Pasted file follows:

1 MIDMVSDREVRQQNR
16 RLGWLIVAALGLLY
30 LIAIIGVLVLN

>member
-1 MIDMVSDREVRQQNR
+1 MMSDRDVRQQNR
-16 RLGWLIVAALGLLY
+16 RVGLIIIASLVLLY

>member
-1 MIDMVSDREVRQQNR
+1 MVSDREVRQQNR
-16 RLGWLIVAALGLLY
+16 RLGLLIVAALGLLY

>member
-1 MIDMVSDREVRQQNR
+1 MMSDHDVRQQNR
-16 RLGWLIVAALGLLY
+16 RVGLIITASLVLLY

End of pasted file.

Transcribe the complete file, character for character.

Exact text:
1 MIDMVSDREVRQQNR
16 RLGWLIVAALGLLY
30 LIAIIGVLVLN

>member
-1 MIDMVSDREVRQQNR
+1 MMSDRDVRQQNR
-16 RLGWLIVAALGLLY
+16 RVGLIIIASLVLLY

>member
-1 MIDMVSDREVRQQNR
+1 MVSDREVRQQNR
-16 RLGWLIVAALGLLY
+16 RLGLLIVAALGLLY

>member
-1 MIDMVSDREVRQQNR
+1 MMSDHDVRQQNR
-16 RLGWLIVAALGLLY
+16 RVGLIITASLVLLY